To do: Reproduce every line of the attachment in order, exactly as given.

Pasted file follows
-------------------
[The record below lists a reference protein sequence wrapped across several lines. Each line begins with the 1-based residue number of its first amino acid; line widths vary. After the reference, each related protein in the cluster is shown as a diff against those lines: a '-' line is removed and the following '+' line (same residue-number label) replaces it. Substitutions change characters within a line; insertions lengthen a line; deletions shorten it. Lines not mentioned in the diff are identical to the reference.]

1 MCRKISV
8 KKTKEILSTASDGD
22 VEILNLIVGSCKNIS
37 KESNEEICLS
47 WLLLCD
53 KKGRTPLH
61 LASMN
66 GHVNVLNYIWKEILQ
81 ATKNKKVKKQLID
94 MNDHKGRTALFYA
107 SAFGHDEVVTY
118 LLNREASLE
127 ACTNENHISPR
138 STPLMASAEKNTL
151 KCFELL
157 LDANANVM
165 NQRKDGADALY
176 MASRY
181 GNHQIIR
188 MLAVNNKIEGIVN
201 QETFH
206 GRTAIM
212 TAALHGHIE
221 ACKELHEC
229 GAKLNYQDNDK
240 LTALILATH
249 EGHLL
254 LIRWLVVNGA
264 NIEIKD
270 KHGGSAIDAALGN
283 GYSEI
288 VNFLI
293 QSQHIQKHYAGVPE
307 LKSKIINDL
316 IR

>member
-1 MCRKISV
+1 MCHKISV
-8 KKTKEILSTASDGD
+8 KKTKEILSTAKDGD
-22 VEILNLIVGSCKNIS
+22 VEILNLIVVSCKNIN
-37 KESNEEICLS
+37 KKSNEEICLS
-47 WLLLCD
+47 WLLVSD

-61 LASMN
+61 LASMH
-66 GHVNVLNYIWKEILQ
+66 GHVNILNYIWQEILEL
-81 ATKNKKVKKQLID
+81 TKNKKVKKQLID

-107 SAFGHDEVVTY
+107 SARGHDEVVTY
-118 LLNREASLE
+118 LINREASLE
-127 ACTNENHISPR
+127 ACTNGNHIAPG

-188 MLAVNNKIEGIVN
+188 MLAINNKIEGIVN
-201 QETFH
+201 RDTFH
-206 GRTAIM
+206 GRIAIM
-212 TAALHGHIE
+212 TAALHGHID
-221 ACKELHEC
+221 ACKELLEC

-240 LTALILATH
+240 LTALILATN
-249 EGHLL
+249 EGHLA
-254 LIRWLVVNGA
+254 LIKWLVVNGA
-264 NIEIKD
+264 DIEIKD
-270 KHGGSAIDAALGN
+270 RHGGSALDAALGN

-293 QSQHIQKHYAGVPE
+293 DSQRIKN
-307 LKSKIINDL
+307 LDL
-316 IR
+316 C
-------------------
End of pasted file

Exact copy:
[The record below lists a reference protein sequence wrapped across several lines. Each line begins with the 1-based residue number of its first amino acid; line widths vary. After the reference, each related protein in the cluster is shown as a diff against those lines: a '-' line is removed and the following '+' line (same residue-number label) replaces it. Substitutions change characters within a line; insertions lengthen a line; deletions shorten it. Lines not mentioned in the diff are identical to the reference.]

1 MCRKISV
8 KKTKEILSTASDGD
22 VEILNLIVGSCKNIS
37 KESNEEICLS
47 WLLLCD
53 KKGRTPLH
61 LASMN
66 GHVNVLNYIWKEILQ
81 ATKNKKVKKQLID
94 MNDHKGRTALFYA
107 SAFGHDEVVTY
118 LLNREASLE
127 ACTNENHISPR
138 STPLMASAEKNTL
151 KCFELL
157 LDANANVM
165 NQRKDGADALY
176 MASRY
181 GNHQIIR
188 MLAVNNKIEGIVN
201 QETFH
206 GRTAIM
212 TAALHGHIE
221 ACKELHEC
229 GAKLNYQDNDK
240 LTALILATH
249 EGHLL
254 LIRWLVVNGA
264 NIEIKD
270 KHGGSAIDAALGN
283 GYSEI
288 VNFLI
293 QSQHIQKHYAGVPE
307 LKSKIINDL
316 IR

>member
-1 MCRKISV
+1 MCHKISV
-8 KKTKEILSTASDGD
+8 KKTKEILSTAKDGD
-22 VEILNLIVGSCKNIS
+22 VEILNLIVVSCKNIN
-37 KESNEEICLS
+37 KKSNEEICLS
-47 WLLLCD
+47 WLLVSD

-61 LASMN
+61 LASMH
-66 GHVNVLNYIWKEILQ
+66 GHVNILNYIWQEILEL
-81 ATKNKKVKKQLID
+81 TKNKKVKKQLID

-107 SAFGHDEVVTY
+107 SARGHDEVVTY
-118 LLNREASLE
+118 LINREASLE
-127 ACTNENHISPR
+127 ACTNGNHIAPG

-188 MLAVNNKIEGIVN
+188 MLAINNKIEGIVN
-201 QETFH
+201 RDTFH
-206 GRTAIM
+206 GRIAIM
-212 TAALHGHIE
+212 TAALHGHID
-221 ACKELHEC
+221 ACKELLEC

-240 LTALILATH
+240 LTALILATN
-249 EGHLL
+249 EGHLA
-254 LIRWLVVNGA
+254 LIKWLVVNGA
-264 NIEIKD
+264 DIEIKD
-270 KHGGSAIDAALGN
+270 RHGGSALDAALGN

-293 QSQHIQKHYAGVPE
+293 DSQRIKN
-307 LKSKIINDL
+307 LDL
-316 IR
+316 C